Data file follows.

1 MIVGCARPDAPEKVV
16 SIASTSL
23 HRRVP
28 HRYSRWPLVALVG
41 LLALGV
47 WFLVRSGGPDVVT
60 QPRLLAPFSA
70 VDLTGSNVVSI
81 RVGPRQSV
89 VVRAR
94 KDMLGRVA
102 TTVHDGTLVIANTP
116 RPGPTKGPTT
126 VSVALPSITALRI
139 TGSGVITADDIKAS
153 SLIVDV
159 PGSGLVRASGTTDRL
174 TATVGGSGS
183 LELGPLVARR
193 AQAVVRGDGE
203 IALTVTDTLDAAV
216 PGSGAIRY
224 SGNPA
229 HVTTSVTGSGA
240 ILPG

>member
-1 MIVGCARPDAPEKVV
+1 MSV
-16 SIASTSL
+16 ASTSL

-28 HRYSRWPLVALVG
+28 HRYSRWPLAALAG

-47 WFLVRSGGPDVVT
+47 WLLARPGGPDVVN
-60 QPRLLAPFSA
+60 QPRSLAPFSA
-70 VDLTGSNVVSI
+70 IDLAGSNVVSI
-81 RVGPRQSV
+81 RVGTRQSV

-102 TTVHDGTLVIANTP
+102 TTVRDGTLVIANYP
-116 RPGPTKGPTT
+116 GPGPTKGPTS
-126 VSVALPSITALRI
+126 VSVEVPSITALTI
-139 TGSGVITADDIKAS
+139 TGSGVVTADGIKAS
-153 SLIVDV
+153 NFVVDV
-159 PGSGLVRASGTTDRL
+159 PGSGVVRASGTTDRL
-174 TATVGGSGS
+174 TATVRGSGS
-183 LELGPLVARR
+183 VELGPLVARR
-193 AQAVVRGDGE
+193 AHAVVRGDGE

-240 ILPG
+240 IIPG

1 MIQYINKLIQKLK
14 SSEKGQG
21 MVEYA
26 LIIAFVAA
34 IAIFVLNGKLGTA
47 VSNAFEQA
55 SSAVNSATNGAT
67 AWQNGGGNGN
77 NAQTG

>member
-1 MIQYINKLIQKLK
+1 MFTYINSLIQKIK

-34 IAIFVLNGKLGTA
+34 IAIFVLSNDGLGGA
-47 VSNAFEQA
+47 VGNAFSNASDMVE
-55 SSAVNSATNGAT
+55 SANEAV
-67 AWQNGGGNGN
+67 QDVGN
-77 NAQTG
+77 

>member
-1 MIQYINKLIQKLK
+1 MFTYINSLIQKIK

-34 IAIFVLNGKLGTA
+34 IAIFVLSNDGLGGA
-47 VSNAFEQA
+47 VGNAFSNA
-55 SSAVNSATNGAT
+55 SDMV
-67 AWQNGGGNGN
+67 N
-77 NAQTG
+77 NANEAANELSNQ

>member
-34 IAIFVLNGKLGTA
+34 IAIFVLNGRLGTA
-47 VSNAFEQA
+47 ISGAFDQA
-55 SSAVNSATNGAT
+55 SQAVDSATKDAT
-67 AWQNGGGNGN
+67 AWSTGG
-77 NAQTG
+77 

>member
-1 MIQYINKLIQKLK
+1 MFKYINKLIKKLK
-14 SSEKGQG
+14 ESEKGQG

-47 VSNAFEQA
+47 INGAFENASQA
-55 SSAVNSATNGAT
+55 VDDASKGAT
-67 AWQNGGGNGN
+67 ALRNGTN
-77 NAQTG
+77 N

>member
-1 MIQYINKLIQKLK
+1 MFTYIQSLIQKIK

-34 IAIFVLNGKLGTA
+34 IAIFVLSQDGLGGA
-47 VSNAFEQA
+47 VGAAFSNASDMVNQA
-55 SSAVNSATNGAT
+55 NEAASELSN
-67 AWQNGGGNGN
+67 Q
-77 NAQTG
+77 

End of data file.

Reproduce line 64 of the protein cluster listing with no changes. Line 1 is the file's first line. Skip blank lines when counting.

26 LIIAFVAA